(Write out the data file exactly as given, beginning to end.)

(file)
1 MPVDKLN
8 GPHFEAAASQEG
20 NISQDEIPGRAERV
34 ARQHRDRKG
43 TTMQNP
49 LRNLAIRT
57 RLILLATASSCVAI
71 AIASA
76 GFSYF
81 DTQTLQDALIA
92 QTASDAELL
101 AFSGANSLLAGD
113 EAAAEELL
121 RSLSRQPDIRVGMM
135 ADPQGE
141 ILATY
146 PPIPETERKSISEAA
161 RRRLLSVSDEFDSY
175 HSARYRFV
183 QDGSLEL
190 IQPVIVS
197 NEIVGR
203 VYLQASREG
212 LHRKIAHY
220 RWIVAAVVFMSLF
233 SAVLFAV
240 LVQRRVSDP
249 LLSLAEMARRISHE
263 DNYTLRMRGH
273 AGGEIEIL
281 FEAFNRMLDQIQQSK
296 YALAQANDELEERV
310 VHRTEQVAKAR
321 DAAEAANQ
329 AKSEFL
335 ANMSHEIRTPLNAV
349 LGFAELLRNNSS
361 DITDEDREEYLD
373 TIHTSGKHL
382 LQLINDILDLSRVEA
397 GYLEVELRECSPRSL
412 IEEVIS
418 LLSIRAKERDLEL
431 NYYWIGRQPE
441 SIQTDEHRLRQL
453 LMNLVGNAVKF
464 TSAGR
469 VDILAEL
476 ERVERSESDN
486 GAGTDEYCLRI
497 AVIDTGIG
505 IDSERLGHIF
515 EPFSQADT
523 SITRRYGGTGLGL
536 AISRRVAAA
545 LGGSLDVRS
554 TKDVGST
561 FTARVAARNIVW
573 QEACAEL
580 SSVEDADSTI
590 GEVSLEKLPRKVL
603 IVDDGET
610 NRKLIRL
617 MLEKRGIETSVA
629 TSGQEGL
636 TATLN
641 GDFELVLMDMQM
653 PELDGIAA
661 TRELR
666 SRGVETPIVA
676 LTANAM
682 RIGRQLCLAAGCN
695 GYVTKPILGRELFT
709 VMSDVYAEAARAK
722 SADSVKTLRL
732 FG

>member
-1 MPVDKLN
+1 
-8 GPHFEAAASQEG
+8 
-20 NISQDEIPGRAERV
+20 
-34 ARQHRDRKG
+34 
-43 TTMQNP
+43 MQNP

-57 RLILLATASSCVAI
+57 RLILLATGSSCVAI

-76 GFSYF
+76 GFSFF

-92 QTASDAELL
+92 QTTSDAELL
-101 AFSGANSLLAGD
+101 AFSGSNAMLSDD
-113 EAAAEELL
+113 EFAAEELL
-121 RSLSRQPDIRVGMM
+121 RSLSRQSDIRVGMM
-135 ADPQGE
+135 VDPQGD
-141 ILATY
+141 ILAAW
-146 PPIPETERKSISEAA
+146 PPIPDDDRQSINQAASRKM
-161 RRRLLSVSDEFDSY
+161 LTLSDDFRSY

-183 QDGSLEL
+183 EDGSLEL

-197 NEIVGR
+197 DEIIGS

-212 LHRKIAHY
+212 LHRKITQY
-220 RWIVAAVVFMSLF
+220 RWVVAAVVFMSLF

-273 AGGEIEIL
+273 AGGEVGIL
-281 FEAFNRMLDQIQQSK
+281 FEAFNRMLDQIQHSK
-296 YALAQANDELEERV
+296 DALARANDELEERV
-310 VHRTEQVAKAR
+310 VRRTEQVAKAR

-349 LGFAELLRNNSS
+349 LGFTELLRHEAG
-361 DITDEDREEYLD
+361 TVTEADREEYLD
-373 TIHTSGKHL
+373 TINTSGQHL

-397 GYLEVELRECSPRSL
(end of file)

1 MPVDKLN
8 GPHFEAAASQEG
20 NISQDEIPGRAERV
34 ARQHRDRKG
43 TTMQNP
49 LRNLAIRT
57 RLILLATASSCVAI
71 AIASA
76 GFSYF
81 DTQTLQDALIA
92 QTASDAELL
101 AFSGANSLLAGD
113 EAAAEELL
121 RSLSRQPDIRVGMM
135 ADPQGE
141 ILATY
146 PPIPETERKSISEAA
161 RRRLLSVSDEFDSY
175 HSARYRFV
183 QDGSLEL
190 IQPVIVS
197 NEIVGR
203 VYLQASREG
212 LHRKIAHY
220 RWIVAAVVFMSLF
233 SAVLFAV
240 LVQRRVSDP
249 LLSLAEMARRISHE
263 DNYTLRMRGH
273 AGGEIEIL
281 FEAFNRMLDQIQQSK
296 YALAQANDELEERV
310 VHRTEQVAKAR
321 DAAEAANQ
329 AKSEFL
335 ANMSHEIRTPLNAV
349 LGFAELLRNNSS
361 DITDEDREEYLD
373 TIHTSGKHL
382 LQLINDILDLSRVEA
397 GYLEVELRECSPRSL
412 IEEVIS
418 LLSIRAKERDLEL
431 NYYWIGRQPE
441 SIQTDEHRLRQL
453 LMNLVGNAVKF
464 TSAGR
469 VDILAEL
476 ERVERSESDN
486 GAGTDEYCLRI
497 AVIDTGIG
505 IDSERLGHIF
515 EPFSQADT
523 SITRRYGGTGLGL
536 AISRRVAAA
545 LGGSLDVRS
554 TKDVGST
561 FTARVAARNIVW
573 QEACAEL
580 SSVEDADSTI
590 GEVSLEKLPRKVL
603 IVDDGET
610 NRKLIRL
617 MLEKRGIETSVA
629 TSGQEGL
636 TATLN
641 GDFELVLMDMQM
653 PELDGIAA
661 TRELR
666 SRGVETPIVA
676 LTANAM
682 RIGRQLCLAAGCN
695 GYVTKPILGRELFT
709 VMSDVYAEAARAK
722 SADSVKTLRL
732 FG

>member
-1 MPVDKLN
+1 
-8 GPHFEAAASQEG
+8 
-20 NISQDEIPGRAERV
+20 
-34 ARQHRDRKG
+34 
-43 TTMQNP
+43 MQNP

-57 RLILLATASSCVAI
+57 RLILLATGSSCVAI

-76 GFSYF
+76 GFSFF

-92 QTASDAELL
+92 QTTSDAELL
-101 AFSGANSLLAGD
+101 AFSGSNAMLSDD
-113 EAAAEELL
+113 EFAAEELL
-121 RSLSRQPDIRVGMM
+121 RSLSRQSDIRVGMM
-135 ADPQGE
+135 VDPQGD
-141 ILATY
+141 ILAAW
-146 PPIPETERKSISEAA
+146 PPIPDDDRQSINQAASRKM
-161 RRRLLSVSDEFDSY
+161 LTLSDDFRSY

-183 QDGSLEL
+183 EDGSLEL

-197 NEIVGR
+197 DEIIGS

-212 LHRKIAHY
+212 LHRKITQY
-220 RWIVAAVVFMSLF
+220 RWVVAAVVFMSLF

-273 AGGEIEIL
+273 AGGEVGIL
-281 FEAFNRMLDQIQQSK
+281 FEAFNRMLDQIQHSK
-296 YALAQANDELEERV
+296 DALARANDELEERV
-310 VHRTEQVAKAR
+310 VRRTEQVAKAR

-349 LGFAELLRNNSS
+349 LGFTELLRHEAG
-361 DITDEDREEYLD
+361 TVTEADREEYLD
-373 TIHTSGKHL
+373 TINTSGQHL

-397 GYLEVELRECSPRSL